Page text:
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Audio conversion/preservation

Hey folks! I have a recording from a VoIP client, TeamSpeak. Apparently the quality during recording was 13.92 kbps and 48 kHz. My recording is 1536 kbps 48 kHz. I'm trying to pull the recording into Windows Live Movie Maker, herein WLMM. The uncompressed PCM (floating point) WAV isn't supported by WLMM, I think this is because the 1536 exceeds the normal number I see for WAVs which is 1411 kbps if I'm not mistaken.

I tried converting the file to AAC at 13.92 kbps but it will only do full numbers, I tried converting it to 14 which is awfully close, but I still know there has been degradation to the source. I thought of multiplying 13.92 until I reach a whole number and then use that number for my bitrate. I was unsuccessful.

Can you help me figure out how to convert the 1536 kbps WAV so that it I may have use with it in WLMM while preserving the signal quality.

Here are the supported audio formats for WLMM: http://help.live.com/help.aspx?project=wl_...portedfiles.htm

If you need any more info I'll be glad to provide. Hope you can help!

Audio conversion/preservation

Reply #1
Your WAV isn't floating point, it's just 16-bit/48 kHz instead of 16/44.1, and WLMM should support that just fine (going by the formats list - I've never used the program myself).

Are you sure it's an actual WAV file and not just raw PCM?  How did you convert the TeamSpeak capture file to WAV?

Also, "13.92" just indicates ABR (Average Bit Rate) or VBR (Variable Bit Rate) encoding, and doesn't mean anything special or specific that you should try and emulate or preserve.
"Not sure what the question is, but the answer is probably no."

Audio conversion/preservation

Reply #2
I'm on my way to uploading the original recording, but I think I found the root to the stump. The WAV is the original recording directly from TeamSpeak, it's 32-bit. I bet WLMM only supports up to 24-bit. Even if I convert the recording to 16 or 24-bit to import into WLMM, I'll still have to select an MP3 rate for the final video, my theory is that, based on math, the highest rate that WLMM supports for MP3 being 440 kbps may not be the best rate for my recording... I want to find number that falls in sync with the rest of the equation. Thanks for the quick response mixminus1!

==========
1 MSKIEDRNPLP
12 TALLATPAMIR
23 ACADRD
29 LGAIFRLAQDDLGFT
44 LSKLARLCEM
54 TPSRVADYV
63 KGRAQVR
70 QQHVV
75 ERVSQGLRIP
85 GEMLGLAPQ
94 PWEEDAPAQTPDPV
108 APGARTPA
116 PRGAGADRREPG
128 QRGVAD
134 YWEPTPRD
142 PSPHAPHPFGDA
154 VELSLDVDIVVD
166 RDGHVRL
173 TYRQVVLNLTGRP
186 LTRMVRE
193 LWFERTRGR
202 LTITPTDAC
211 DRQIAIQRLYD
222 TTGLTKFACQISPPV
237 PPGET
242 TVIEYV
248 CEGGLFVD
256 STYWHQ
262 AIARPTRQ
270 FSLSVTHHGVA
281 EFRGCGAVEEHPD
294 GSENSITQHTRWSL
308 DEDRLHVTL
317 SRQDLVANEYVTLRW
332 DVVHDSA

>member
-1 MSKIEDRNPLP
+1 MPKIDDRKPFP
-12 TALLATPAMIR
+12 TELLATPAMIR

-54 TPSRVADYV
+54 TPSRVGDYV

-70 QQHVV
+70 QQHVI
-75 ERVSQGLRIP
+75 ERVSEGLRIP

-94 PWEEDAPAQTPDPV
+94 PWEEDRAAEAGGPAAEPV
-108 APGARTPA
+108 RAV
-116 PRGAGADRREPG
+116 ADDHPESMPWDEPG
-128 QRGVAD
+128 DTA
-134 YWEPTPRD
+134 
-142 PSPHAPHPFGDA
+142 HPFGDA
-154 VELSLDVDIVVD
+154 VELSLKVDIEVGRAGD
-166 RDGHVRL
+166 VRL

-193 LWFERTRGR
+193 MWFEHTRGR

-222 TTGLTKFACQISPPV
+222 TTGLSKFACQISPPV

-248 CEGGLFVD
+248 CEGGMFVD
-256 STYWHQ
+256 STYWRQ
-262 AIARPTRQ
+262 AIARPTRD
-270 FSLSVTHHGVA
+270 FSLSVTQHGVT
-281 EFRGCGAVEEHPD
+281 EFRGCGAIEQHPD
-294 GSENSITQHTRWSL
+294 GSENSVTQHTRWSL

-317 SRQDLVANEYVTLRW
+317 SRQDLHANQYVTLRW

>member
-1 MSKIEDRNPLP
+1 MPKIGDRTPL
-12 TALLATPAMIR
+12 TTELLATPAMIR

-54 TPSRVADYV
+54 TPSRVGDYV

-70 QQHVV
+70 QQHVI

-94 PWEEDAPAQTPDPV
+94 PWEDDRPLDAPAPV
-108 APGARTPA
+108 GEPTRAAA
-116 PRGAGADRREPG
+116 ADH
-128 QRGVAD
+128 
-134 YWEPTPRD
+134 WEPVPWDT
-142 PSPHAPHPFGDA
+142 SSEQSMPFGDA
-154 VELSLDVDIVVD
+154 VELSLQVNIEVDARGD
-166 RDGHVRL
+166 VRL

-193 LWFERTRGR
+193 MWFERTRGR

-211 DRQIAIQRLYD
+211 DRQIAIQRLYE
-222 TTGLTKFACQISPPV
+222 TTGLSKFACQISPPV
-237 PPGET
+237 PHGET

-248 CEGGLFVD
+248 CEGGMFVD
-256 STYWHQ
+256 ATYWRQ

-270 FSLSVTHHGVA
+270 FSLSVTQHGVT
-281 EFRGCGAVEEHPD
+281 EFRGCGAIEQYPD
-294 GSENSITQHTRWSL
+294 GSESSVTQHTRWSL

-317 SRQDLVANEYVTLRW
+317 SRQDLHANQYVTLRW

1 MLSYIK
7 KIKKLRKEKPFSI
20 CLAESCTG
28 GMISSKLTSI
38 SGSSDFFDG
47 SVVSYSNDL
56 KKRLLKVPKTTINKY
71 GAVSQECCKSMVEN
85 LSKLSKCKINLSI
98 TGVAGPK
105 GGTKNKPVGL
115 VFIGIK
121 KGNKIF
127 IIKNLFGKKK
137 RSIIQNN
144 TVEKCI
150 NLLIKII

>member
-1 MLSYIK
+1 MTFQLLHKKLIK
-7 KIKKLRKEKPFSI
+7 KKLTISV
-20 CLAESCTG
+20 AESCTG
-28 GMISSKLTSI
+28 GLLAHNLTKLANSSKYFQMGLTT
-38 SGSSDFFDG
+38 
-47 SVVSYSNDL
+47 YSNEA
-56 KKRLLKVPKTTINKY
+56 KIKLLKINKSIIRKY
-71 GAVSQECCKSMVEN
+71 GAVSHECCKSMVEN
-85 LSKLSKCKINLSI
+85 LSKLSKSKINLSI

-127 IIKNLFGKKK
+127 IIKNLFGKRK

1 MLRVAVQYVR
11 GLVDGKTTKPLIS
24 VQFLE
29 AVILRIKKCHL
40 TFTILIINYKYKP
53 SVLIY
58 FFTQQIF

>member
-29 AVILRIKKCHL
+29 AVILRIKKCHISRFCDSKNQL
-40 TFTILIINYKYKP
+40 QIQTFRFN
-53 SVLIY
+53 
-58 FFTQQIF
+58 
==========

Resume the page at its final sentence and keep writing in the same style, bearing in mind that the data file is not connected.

Audio conversion/preservation

Reply #4
Let me guess, you're opening the WAV in Audacity?

Audacity defaults to 32-bit for everything - that's not necessarily the actual bit depth of the WAV itself.  1536 kbps is the exact bitrate of a stereo 16/48 WAV - it's definitely not floating-point (that would be a hell of a lot bigger).

Also, 440 kbps is a decidedly non-standard bitrate for MP3.  Yes, it is technically a legal one, but very few devices/programs will support it (that WLMM even offers it as an option is puzzling - actually, that *Windows* Live Movie Maker offers MP3 as an option is puzzling...or are you just doing an audio-only project?).

Since you're just encoding voice, your final bitrate should be something in the 32-64 kbps range, and mono, at that.

Edit: Since it's a slow day at work (is it obvious? ), I downloaded the file and took a look...and it *is* 32-bit float - mono - which is, of course, also 1536 kbps...it all makes sense now.

Yes, you'll need to convert that to 16 or 24 bit, and the aforementioned (free) Audacity can do that, as can foobar2000 for another free alternative.
"Not sure what the question is, but the answer is probably no."

Audio conversion/preservation

Reply #5
It doesn't say what sample rates are supported. Yours is apparently 48 kHz. CD audio is 44.1 kHz. You might try sample rate conversion then import.

Audio conversion/preservation

Reply #6
The WAV is the original recording directly from TeamSpeak, it's 32-bit.
I suspect 32 bit is drastic overkill for audio that was originally stored as 13.92 kbps AAC.

Quote
I'll still have to select an MP3 rate for the final video, my theory is that, based on math, the highest rate that WLMM supports for MP3 being 440 kbps may not be the best rate for my recording... I want to find number that falls in sync with the rest of the equation.
440 kbps would similarly be greatly excessive. You should abandon any notion of finding a mathematical relationship between the bitrates of these different files, and just choose a final bitrate that sounds OK—which, if your original signal is of such a low bitrate, should not be difficult to accomplish.